Attached to a theory

On Jan. 23, I started a three-week course called 21st Century Catholic Dating. The main topic has been attachment theory. John Bowlby, a British psychiatrist, performed a study called The Strange Situation with mothers and children. In the study, a mother and her child went into a room with a researcher. The mother left her child with the researcher for three minutes and then returned. Every child threw a tantrum when their mother left, but then responses deviated. Some children quickly calmed down, while others continued to fuss. The ones who calmed down had responsive, loving mothers, while the ones who continued fussing had cold, dismissive mothers.

This study symbolized that “The quality of one’s earliest emotional relationships has a lasting effect on personality.”

The results of Bowlby’s work also applies to adult relationships. Emotional support and dependency are key in the development of a child’s personality. In the past researchers believed dependency was a negative trait in human behavior. As we now know, human beings were created with a desire for human connection. In fact, we can’t survive without it.

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When it comes to relationships, “A sense of secure connection between romantic partners is key in positive loving relationships and a huge source of strength for the individuals in those relationships.”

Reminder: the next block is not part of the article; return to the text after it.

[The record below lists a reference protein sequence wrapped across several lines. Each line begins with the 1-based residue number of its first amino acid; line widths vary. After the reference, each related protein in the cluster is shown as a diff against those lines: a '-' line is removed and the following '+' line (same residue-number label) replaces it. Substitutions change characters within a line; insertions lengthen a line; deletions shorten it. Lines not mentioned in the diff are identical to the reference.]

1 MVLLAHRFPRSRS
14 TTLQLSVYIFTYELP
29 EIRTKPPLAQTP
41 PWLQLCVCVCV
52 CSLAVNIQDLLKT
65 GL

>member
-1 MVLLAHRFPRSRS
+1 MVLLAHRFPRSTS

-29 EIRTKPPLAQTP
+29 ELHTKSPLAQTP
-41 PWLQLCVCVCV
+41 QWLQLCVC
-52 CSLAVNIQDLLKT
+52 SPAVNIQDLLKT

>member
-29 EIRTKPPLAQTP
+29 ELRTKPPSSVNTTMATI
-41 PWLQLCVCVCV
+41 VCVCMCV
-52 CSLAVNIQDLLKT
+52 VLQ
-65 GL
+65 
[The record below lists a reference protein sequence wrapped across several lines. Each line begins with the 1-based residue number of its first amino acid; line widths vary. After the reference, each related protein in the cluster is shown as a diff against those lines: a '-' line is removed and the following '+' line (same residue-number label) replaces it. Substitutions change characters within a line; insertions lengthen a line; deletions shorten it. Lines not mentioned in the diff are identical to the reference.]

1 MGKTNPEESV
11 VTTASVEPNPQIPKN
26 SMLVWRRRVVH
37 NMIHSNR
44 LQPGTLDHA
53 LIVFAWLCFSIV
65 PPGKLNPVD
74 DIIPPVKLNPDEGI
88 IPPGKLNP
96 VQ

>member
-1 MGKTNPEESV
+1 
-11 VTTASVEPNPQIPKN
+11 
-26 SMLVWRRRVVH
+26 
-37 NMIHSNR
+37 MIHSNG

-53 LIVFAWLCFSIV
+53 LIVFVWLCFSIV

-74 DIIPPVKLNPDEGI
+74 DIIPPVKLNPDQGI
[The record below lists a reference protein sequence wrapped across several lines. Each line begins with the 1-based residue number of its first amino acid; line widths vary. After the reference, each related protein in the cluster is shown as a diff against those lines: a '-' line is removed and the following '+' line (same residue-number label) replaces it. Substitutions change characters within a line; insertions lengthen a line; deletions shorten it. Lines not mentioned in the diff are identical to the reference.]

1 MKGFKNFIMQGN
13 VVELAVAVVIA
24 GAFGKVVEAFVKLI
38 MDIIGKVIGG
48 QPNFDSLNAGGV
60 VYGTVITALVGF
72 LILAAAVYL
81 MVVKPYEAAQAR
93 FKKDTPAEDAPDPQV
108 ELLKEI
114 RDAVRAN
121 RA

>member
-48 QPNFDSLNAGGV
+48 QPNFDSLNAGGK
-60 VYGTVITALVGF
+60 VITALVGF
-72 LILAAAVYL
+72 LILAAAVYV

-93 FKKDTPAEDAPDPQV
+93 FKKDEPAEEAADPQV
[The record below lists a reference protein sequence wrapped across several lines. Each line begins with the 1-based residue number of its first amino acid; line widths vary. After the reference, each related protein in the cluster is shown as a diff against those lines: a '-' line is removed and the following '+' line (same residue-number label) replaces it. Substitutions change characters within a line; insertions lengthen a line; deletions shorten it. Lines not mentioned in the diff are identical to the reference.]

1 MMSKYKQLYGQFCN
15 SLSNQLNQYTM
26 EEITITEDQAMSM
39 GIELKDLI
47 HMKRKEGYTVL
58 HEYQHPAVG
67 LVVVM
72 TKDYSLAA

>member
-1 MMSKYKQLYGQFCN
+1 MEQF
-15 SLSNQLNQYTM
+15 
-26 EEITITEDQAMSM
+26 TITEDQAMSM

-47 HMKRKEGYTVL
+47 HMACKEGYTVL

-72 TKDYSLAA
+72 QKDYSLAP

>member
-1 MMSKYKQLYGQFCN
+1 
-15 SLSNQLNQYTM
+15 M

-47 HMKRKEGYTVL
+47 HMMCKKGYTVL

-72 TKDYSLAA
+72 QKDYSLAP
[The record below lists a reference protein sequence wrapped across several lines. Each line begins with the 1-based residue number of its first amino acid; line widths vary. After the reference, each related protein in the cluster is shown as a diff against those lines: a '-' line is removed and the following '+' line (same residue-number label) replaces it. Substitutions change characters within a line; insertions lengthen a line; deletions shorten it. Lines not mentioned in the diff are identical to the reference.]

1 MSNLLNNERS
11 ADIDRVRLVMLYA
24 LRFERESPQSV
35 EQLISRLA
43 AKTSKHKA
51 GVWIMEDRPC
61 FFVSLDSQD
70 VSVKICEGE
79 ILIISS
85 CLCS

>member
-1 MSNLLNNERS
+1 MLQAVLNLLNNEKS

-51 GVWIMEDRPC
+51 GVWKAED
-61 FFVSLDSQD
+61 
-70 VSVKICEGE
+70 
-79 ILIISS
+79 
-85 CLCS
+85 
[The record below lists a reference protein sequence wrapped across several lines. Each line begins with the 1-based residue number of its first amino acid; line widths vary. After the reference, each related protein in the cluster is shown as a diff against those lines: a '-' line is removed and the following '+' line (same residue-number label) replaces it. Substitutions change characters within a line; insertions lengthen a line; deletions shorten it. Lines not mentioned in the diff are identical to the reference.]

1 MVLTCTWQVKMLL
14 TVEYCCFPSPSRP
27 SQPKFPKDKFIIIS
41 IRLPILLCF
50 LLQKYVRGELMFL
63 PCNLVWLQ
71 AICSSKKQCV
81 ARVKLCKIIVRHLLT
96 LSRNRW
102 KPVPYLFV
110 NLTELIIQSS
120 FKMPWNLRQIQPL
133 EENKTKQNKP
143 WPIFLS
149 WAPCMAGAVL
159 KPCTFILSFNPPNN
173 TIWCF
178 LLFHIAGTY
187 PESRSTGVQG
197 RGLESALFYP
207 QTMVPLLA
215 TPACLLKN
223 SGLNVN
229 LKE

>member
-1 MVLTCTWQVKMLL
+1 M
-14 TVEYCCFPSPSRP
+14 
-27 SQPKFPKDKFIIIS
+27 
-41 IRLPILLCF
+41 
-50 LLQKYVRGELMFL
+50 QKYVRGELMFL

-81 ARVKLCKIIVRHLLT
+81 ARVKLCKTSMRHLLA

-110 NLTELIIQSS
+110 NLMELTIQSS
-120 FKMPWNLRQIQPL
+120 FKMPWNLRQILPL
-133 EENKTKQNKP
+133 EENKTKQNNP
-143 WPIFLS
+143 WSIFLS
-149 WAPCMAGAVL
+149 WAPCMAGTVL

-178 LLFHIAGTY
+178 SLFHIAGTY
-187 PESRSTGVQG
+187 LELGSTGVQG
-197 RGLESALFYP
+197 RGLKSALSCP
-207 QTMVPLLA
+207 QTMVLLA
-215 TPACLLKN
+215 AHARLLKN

There are four attachment styles, and your relationship with your mother will determine where you belong. The four styles are secure/anchor (50-60%), anxious/wave, avoidant/island and anxious-avoidant (rare). Your style dictates how you function in a relationship and the type of partner you need. When my boyfriend and I took the quiz, both our results were secure. This means we’re happy people willing to share with each other. Anchors like us desire to be close and promote communication and intimacy.

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Your quiz result appears as a dot on a four-quadrant graph. My point, while secure, indicates that I’m 2.8 anxious and 1.2 avoidant. Every style has pros and cons. Being an island or wave doesn’t mean you’re never going to find love. It benefits you to know what you need in a relationship and who your best match is. As a wave, you need someone to calm your fears. If you’re an island, you need someone who will understand your need for space and independence. Just remember that your style isn’t permanent. As we grow and change, our style may change too.

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